Feeling Like a Stranger in My Own Family

woman standing alone in a crowd
Image by Grae Dickason from Pixabay

I never would have thought that I would feel like a stranger in my own family. Depression changed everything, though.

The present story

I spent Christmas with my family this year. It was a small gathering – just my parents, my brother, his fiancee, and me. Except it didn’t feel small; it seemed like there were far too many people around. I haven’t had a lot of contact with my family for some time now because of my depression-related self-imposed isolation. In the last year and a half, I only saw my brother twice, and I hadn’t seen my soon-to-be sister-in-law at all. I was reluctant to head “home for the holidays”, but decided I should push myself and just go for it.

Everyone gave me a fairly wide berth. Not in a mean way, but in recognition of my need for space when I’m not feeling well. Despite the cozy little gathering, I felt like an outsider, a stranger in my own family. Not because anyone excluded me, but because their little family circle just seemed so foreign to me.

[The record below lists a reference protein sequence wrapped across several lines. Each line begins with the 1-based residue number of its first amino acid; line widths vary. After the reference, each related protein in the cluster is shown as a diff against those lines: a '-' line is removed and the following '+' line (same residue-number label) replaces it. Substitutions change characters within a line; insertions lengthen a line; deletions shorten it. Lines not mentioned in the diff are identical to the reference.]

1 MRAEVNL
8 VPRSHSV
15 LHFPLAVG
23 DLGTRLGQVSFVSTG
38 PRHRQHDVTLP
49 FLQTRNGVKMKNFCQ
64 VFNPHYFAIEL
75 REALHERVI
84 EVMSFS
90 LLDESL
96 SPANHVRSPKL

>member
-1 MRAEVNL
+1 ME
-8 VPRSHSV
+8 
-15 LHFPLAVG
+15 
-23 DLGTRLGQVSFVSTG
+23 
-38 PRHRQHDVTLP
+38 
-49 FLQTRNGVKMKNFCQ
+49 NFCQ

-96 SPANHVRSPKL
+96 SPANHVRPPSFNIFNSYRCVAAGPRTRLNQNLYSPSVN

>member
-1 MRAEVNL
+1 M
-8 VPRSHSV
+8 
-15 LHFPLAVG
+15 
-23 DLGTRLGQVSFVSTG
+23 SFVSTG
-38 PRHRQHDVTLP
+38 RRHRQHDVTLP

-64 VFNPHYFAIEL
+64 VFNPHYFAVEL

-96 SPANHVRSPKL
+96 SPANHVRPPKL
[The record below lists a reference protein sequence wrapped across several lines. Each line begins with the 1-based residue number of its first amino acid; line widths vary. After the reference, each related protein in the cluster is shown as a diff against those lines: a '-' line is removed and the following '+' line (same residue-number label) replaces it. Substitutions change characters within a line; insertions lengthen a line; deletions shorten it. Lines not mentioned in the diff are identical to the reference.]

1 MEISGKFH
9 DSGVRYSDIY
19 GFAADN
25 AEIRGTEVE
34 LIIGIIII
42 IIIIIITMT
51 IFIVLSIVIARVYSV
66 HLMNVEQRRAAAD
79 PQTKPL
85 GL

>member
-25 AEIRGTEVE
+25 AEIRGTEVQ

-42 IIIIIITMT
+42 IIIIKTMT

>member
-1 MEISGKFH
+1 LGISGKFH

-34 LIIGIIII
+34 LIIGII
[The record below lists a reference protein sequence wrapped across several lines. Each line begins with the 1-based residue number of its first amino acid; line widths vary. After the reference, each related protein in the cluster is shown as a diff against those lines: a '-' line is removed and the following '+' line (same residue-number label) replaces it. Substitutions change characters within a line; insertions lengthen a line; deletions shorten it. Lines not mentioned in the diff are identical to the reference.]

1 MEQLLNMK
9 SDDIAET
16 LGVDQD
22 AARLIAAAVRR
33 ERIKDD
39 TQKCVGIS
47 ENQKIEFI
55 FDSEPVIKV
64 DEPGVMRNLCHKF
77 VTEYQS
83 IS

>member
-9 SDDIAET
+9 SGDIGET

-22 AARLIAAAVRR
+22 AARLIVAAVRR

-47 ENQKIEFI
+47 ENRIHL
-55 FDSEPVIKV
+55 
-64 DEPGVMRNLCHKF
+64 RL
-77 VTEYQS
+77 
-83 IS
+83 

Since I wasn’t engaging much in the conversation, I felt kind of like a fly on the wall, observing from a detached position. Or maybe not so detached; regardless, I found that things grated on me. My sister-in-law is a lovely girl, but it seemed like my parents were putting on a performance of sorts because of her presence, and it looked so contrived from my odd perspective. Things that would normally be minor irritants, like my dad’s poor table manners, stirred up a feeling that was closer to disgust. Much of the general conversation focused on meaningless minutiae (kind of like Jerry’s parents in the show Seinfeld, but without the humorous element), and it struck me as such a waste of time. I was mostly able to keep a lid on my irritability in terms of external expression, but it maintained a slow simmer on the inside.